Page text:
Magic: The Gathering’s Fallout Set Is Pretty Rad

Sometimes, toxicity can be fun.

Being a barren wasteland is something that the world of Fallout and my wallet after a new Magic: The Gathering set release have long had in common, but now the two have intertwined in an even bigger way with the advent of Fallout in Magic: The Gathering thanks to a new Universes Beyond set.

This commander-focused release calls forth familiar locations, characters and concepts from the iconic video game franchise and repurposes them for the immensely-popular card game in ways that should satisfy fans of either (or both).

After getting some games in using these new cards thanks to the folks at Wizards of the Coast I’ve been left with two critical observations. Firstly, being radiated is more fun than it sounds. And perhaps more importantly – that’s not a good enough reason to let it happen.

A new mechanic introduced with this set, Radiation is simultaneously one of the most chaotic and fun concepts I’ve had to deal with in Magic, and also one of the most crushing when you’re on the receiving end of a nuclear bath. Of the four commander decks on offer, I went with the red/green/white Scrappy Survivors based almost entirely on the feature of the loveable Dogmeat, but my opponent’s choice of the Mothman-led and radiation-heavy black/green/blue Mutant Menace proved to be my undoing.

It all comes down to rad counters, and more specifically the unfortunate number of them that I managed to accumulate at the hands of the Mutant Menace deck’s many irradiated beasties, like The Wise Mothman himself, a Bloatfly Swarm or a particularly nasty piece of work called The Glowing One which came out early and hit my unprotected self pretty hard. Rad counters work by forcing players who possess them to mill as many cards as they have counters each turn, losing a point of life (and thankfully a rad counter) for each nonland card that’s milled this way.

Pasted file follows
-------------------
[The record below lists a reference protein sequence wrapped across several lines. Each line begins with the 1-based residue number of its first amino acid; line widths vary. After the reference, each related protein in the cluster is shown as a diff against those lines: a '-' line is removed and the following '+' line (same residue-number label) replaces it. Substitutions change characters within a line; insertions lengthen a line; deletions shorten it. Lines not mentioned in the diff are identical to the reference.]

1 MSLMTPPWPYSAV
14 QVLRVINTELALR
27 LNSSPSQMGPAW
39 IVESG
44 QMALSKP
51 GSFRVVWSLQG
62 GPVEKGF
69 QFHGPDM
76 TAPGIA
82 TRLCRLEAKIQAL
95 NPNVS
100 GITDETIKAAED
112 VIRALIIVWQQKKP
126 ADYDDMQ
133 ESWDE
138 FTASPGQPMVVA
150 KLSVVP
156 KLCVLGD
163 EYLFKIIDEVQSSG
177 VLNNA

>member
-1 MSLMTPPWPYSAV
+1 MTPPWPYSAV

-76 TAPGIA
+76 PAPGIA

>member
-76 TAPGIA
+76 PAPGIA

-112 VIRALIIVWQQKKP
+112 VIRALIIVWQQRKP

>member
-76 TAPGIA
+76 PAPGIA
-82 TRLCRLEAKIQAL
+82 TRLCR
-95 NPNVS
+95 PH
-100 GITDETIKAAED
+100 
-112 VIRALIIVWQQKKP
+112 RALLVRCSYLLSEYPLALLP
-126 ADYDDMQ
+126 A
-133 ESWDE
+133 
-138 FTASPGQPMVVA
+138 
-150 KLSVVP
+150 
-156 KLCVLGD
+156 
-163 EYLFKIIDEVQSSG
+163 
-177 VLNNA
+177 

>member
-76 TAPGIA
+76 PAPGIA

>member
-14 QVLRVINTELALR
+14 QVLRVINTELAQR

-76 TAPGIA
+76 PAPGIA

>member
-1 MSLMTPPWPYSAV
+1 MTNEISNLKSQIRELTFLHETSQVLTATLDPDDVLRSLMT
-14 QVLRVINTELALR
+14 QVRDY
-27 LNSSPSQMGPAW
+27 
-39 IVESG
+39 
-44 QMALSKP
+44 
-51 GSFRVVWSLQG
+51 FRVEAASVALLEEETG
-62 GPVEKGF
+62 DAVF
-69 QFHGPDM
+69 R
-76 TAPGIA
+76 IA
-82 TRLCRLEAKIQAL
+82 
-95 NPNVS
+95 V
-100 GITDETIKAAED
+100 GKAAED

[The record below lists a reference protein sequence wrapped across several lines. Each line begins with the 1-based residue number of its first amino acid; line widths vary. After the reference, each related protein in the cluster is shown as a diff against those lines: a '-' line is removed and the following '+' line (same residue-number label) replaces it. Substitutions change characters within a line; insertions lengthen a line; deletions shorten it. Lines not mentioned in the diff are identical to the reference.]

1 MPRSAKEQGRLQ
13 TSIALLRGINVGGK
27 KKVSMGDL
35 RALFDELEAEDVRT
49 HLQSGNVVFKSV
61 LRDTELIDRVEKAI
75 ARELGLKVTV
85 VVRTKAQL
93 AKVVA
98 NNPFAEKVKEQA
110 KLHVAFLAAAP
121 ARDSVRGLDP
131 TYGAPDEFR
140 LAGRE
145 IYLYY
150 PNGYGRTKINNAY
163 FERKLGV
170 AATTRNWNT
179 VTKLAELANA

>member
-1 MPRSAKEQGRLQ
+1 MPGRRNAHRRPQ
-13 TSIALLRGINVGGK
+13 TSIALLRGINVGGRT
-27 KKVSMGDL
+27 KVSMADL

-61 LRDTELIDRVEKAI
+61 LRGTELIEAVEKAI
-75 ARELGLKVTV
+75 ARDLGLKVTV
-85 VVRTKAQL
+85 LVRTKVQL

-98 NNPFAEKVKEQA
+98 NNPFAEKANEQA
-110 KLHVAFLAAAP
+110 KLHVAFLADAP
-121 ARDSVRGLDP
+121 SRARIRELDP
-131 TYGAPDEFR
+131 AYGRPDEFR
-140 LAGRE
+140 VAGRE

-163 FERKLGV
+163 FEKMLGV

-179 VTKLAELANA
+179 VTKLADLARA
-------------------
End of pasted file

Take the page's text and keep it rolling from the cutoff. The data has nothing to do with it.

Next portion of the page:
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The beauty of the Mutant Menace commander deck (and the engine of my demise) is that it stacks these counters on opponents quickly before taking advantage of them with positive effects for the player who dished them out, like life gain or buffs to controlled creatures. My Scrappy Survivors deck came with something of a foil in that it’s absolutely stacked with non-basic lands that have a decent amount of utility on their own but are also untouchable by the effects of a rad counter, aside from perpetuating its place on the board.

mtg rad

Try as I might to play into this and my own deck’s other advantages, like the ability to consistently dip into my graveyard to recover spells lost to radiation or stack on an inordinate amount of equipment or auras, it just wasn’t enough to push back against the disgusting, contaminated insects and mutants that plagued the table. If I never have to see Mothman again it’ll be a good day.

If you’re keen to be that person and pump your friends full of deadly radiation, Magic: The Gathering’s Universes Beyond: Fallout set is available now, and you can grab any of the four commander decks as well as Collector Boosters from the links below:


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